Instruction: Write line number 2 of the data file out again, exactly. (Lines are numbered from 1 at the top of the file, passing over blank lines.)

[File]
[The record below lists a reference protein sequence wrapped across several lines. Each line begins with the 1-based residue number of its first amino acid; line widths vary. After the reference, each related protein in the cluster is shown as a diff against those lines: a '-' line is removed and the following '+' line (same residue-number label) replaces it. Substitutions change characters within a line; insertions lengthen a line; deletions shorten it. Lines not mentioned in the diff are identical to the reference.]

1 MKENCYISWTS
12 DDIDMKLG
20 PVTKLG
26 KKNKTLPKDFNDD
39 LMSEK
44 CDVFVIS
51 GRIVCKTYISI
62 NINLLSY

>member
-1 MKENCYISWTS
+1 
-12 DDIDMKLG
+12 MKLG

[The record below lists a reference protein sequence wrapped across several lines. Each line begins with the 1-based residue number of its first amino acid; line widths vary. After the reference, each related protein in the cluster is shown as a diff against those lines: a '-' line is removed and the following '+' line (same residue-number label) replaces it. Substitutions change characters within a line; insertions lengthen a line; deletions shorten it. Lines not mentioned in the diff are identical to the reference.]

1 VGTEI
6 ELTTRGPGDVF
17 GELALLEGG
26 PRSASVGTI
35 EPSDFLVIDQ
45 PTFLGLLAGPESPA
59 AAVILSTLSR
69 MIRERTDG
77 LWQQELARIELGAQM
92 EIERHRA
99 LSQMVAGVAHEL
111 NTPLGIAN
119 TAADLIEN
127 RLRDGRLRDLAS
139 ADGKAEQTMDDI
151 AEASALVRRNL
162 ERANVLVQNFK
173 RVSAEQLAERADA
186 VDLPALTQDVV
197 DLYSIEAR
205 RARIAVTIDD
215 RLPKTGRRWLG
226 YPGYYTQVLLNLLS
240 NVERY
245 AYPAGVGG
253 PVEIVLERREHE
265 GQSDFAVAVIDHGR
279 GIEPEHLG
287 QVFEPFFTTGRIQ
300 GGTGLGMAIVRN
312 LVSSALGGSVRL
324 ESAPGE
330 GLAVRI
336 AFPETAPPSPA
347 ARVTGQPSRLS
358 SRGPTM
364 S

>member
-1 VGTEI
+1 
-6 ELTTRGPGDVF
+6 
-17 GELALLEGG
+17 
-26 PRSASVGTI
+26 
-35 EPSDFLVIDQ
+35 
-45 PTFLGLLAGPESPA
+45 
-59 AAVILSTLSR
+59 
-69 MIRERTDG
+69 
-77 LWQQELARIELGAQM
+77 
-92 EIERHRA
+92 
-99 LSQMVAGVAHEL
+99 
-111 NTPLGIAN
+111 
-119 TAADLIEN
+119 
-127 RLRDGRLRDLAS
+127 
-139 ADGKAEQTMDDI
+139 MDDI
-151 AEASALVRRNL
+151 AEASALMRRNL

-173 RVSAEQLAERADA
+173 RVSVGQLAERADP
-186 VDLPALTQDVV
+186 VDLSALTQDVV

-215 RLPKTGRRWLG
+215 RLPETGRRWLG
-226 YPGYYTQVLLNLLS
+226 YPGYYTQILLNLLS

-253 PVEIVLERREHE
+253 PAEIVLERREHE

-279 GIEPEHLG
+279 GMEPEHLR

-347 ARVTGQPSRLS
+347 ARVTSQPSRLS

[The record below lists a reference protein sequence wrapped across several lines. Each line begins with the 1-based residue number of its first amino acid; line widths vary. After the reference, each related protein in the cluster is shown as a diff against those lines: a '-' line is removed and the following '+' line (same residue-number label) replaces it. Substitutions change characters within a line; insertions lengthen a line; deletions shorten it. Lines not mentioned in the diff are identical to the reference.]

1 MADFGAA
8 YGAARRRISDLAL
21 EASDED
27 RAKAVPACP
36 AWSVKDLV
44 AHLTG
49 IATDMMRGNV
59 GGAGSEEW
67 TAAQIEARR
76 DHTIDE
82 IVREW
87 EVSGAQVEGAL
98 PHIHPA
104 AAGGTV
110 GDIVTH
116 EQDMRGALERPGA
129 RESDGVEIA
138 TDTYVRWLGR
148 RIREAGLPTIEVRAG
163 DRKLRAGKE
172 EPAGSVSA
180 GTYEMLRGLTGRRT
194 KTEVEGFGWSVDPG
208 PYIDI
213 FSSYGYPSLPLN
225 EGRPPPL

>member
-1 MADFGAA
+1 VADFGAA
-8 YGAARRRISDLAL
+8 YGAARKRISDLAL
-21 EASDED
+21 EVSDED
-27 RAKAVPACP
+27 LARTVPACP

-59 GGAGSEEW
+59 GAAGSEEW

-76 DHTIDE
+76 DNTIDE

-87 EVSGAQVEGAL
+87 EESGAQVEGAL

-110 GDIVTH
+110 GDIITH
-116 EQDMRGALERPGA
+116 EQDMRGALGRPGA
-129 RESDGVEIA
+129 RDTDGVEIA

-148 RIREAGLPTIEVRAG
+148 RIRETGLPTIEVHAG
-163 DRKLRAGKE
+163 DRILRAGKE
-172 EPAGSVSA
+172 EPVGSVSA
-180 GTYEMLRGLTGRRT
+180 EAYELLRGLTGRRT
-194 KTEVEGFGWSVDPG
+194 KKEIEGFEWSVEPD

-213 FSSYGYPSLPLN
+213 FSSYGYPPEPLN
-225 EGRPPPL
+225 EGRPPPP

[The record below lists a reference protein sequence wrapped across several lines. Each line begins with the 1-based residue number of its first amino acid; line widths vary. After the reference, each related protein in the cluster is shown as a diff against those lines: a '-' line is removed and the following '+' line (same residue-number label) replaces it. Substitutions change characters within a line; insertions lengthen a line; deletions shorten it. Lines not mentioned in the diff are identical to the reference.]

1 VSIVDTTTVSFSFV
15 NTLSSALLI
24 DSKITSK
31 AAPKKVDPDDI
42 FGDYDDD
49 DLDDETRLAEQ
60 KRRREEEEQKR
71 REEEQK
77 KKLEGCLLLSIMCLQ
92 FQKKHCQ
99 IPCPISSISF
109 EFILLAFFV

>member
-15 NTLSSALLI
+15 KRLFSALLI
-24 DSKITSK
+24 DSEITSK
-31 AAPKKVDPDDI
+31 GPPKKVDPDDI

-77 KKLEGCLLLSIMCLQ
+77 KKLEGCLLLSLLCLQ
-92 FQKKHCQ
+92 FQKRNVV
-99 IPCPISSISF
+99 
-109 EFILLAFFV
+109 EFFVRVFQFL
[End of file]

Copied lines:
1 MKENCYISWTS